But there is a more sensible third way, a middle way between an oversized port and none at all.

This was outlined in a recent Fremantle Herald Thinking Allowed which in summary argues:

  • Container handling should be maintained at North Quay, provided the associated land-side transport arrangements have no greater impact on the local community than current port operations.
  • Victoria Quay should also be progressively developed for community, tourism and commercial uses – in particular with improved facilities for cruise ship passengers.
  • To facilitate this, car imports and other freight shipments coming through Victoria Quay should be transferred to another location such as the Outer Harbour as soon as possible.

This approach is not new. It is actually the approach that has been at the heart of Fremantle Port’s and the State Government plans for most for the last decade as can be seen from this graph from several years ago by Fremantle Ports.

This third way is also a cheaper option.

It will require an investment in a replacement for the old Fremantle Traffic Bridge so that it also includes a dedicated freight rail line. But the old bridge needs to be replaced anyway. There is great opportunity to create a Fremantle High-line with the old bridge too as Josh Wilson recently outlined.

It will also require smarter use of our current freight network so that quieter, cleaner trucks run fully loaded and more often in off peak hours.

This is not to argue that an outer harbour will not be required. It most likely will and we should plan for this as is pleasingly happening with the Westport Taskforce.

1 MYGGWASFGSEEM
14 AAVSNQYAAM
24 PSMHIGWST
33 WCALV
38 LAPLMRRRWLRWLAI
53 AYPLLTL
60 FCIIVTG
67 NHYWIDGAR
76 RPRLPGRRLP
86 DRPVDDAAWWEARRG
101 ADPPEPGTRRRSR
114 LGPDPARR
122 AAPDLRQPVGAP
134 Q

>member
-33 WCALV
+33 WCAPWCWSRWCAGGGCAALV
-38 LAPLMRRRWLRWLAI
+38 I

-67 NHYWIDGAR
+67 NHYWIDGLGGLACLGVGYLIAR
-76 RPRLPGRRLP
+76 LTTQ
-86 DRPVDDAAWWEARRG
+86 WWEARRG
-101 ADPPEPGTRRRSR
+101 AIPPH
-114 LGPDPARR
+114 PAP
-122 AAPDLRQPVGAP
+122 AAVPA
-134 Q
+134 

But there is no need to rush into making a one of Perth’s biggest ever infrastructure investments. There has been slow container growth over the last 5 years and there is considerable uncertainty around the growth in imports by volume. Much of what we consume is getting smaller. There is also the potential for the relocalisation of some manufacturing.

The Fremantle Council has been consistent in its support for both a working port in Fremantle and for the necessary long term planning for an outer harbour.

We have long argued that the port infrastructure investments should be broken down into smaller, more sustainable bits and that we should start with the moving cars off Victoria Quay.

Fremantle Port needs to evolve but let’s not hurry into expensive and damaging solutions whether it be the PFL or moving Fremantle Port in its entirety to the Outer Harbour. We have the time to invest carefully and wisely and find a better third way.

Mayor’s bike tour of the unbuilt and the historical saves

This year as part of the Fremantle Heritage Festival I am once again running a free alternative history bike tour called “Demolished and Unbuilt”. It was lots of fun last year but I know many of you missed out as it was fully subscribed. It is almost full again but there are a couple of spots left for Saturday afternoon’s ride.

The bike tour explores what could’ve been – the stories of the unbuilt and the historical saves. Be it the casino proposed for Victoria Quay in the 80s or the demolition of half of the West End’s High Street for a highway in the 70s, join the ride to muse, lament and celebrate Fremantle’s historical planning decisions. Meet under RAINBOW at 2pm, bring your bike. The tour ends in the Fremantle CBD. Numbers strictly limited, bookings essential.